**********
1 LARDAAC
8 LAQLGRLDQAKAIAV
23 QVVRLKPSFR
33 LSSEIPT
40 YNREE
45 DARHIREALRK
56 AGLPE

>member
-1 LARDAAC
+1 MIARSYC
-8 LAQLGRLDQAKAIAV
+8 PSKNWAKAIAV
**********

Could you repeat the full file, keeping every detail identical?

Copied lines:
1 LARDAAC
8 LAQLGRLDQAKAIAV
23 QVVRLKPSFR
33 LSSEIPT
40 YNREE
45 DARHIREALRK
56 AGLPE

>member
-1 LARDAAC
+1 MIARSYC
-8 LAQLGRLDQAKAIAV
+8 PSKNWAKAIAV